Scene IV opens with a long lament sung by Isadora on the loss of her three children. She begins with the line, “Oh why, oh why should my mama be so sad and so sorry?” These are the words one of her children used when seeing Isadora dance to the Chopin Funeral March (the harmonies from the Funeral March appear in the score in this section). When two children died in an accident soon afterwards, Isadora found the words to have been strangely prophetic. Continuing, Isadora sings of her anguish, “My spirit is crushed forever.” Emily joins her with “Pain has an element of blank.” Then Virginia sings, “Sleep, sleep I croon…wrapping in a cocoon made of my own blood the delicate limbs of my baby.” The scene ends with a quartet sung by the four women.
In Scene V, Gertrude, departing from her role as commentator, expresses a concern about the difference between human nature and the human mind. She quotes Jules Verne, “He weeps, that shows he is a man.” “But,” she says, “a dog can have tears in his eyes when he has been disillusioned.” The Tenor joins her in a duet. (There is a short musical quotation from Erik Satie’s Three Flaccid Preludes for a Dog in this scene.)
Virginia begins Scene VI with a story of the difference an inheritance can make to a woman. Virginia and Gertrude then sing a duo, speaking of the position of women, “The woman composer stands where the actress stood in the time of Shakespeare,” and of money, “I cannot begin too often to wonder what money is.”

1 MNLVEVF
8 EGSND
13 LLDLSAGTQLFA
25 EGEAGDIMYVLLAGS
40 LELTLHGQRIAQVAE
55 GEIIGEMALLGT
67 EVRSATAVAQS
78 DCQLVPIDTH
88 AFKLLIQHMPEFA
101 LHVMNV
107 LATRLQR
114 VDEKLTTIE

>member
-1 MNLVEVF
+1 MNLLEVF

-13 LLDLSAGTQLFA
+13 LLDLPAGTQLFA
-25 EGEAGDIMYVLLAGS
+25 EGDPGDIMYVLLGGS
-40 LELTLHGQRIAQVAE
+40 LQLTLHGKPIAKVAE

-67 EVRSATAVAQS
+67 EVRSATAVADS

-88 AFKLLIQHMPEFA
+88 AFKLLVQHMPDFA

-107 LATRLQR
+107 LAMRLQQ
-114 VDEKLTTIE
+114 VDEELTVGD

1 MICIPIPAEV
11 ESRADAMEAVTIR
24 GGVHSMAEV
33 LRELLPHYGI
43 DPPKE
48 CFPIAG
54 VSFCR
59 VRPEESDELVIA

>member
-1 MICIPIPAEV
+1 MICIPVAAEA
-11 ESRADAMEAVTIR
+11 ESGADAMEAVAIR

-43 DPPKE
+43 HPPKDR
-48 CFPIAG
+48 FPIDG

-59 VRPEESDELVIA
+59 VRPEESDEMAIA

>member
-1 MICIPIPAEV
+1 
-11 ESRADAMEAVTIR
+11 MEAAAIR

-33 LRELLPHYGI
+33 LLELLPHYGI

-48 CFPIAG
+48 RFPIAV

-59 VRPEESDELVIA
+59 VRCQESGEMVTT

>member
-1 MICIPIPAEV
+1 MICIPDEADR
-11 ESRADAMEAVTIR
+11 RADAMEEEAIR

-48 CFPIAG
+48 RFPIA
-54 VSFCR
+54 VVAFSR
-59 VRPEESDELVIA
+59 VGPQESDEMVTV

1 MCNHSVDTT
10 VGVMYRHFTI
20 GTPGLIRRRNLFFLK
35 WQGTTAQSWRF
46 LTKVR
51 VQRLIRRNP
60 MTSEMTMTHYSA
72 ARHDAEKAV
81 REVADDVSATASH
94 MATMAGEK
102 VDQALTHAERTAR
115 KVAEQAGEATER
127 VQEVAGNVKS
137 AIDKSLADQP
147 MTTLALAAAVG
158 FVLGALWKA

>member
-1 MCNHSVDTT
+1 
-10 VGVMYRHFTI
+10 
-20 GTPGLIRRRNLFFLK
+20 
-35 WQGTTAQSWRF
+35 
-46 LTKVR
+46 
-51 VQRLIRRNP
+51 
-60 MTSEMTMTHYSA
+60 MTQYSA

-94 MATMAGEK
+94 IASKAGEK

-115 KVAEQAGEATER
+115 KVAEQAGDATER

In Scene VII, Emily sings, “Our journey had advanced, Our feet were almost come to that odd fork in Being’s road, Eternity by term.” Emily and Isadora are joined by the Tenor, who appears to Emily as her father and to Isadora as her lover, Gordon Craig. Isadora continues, using Emily’s words, “For each ecstatic instant we must an anguish pay.” Emily and the Tenor sing of her decision to remain with her father…”because he would miss me.” There follows an angry exchange between Isadora and the Tenor. “Why do you want to go on stage and wave your arms: Why don’t you stay at home and sharpen my pencils?” The scene concludes with a trio in which the words and experiences of Emily and Isadora merge and entwine as the Tenor continues in his dual role of father and lover.